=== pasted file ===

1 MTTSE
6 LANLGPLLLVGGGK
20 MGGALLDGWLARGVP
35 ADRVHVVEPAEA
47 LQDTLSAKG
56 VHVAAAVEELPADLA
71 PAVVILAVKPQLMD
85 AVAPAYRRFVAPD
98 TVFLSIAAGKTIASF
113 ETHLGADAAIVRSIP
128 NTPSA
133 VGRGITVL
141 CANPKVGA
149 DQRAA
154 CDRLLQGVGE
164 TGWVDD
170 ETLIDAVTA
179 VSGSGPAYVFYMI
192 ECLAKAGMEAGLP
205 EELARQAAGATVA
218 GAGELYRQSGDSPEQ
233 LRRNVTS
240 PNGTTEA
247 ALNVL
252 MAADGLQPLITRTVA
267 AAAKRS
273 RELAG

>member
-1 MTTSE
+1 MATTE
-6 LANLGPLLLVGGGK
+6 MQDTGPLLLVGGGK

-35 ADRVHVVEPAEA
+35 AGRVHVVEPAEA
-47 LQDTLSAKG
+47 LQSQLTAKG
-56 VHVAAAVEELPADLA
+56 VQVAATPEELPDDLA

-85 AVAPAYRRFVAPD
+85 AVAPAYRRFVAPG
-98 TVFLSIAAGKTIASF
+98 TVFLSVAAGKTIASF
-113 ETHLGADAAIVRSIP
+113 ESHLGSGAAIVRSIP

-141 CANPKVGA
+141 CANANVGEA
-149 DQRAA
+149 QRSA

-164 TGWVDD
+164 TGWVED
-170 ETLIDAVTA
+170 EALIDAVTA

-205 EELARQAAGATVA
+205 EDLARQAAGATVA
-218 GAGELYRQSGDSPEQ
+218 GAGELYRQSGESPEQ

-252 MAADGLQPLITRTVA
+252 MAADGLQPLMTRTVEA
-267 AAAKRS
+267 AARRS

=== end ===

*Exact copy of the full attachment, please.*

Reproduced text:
1 MTTSE
6 LANLGPLLLVGGGK
20 MGGALLDGWLARGVP
35 ADRVHVVEPAEA
47 LQDTLSAKG
56 VHVAAAVEELPADLA
71 PAVVILAVKPQLMD
85 AVAPAYRRFVAPD
98 TVFLSIAAGKTIASF
113 ETHLGADAAIVRSIP
128 NTPSA
133 VGRGITVL
141 CANPKVGA
149 DQRAA
154 CDRLLQGVGE
164 TGWVDD
170 ETLIDAVTA
179 VSGSGPAYVFYMI
192 ECLAKAGMEAGLP
205 EELARQAAGATVA
218 GAGELYRQSGDSPEQ
233 LRRNVTS
240 PNGTTEA
247 ALNVL
252 MAADGLQPLITRTVA
267 AAAKRS
273 RELAG

>member
-1 MTTSE
+1 MATTE
-6 LANLGPLLLVGGGK
+6 MQDTGPLLLVGGGK

-35 ADRVHVVEPAEA
+35 AGRVHVVEPAEA
-47 LQDTLSAKG
+47 LQSQLTAKG
-56 VHVAAAVEELPADLA
+56 VQVAATPEELPDDLA

-85 AVAPAYRRFVAPD
+85 AVAPAYRRFVAPG
-98 TVFLSIAAGKTIASF
+98 TVFLSVAAGKTIASF
-113 ETHLGADAAIVRSIP
+113 ESHLGSGAAIVRSIP

-141 CANPKVGA
+141 CANANVGEA
-149 DQRAA
+149 QRSA

-164 TGWVDD
+164 TGWVED
-170 ETLIDAVTA
+170 EALIDAVTA

-205 EELARQAAGATVA
+205 EDLARQAAGATVA
-218 GAGELYRQSGDSPEQ
+218 GAGELYRQSGESPEQ

-252 MAADGLQPLITRTVA
+252 MAADGLQPLMTRTVEA
-267 AAAKRS
+267 AARRS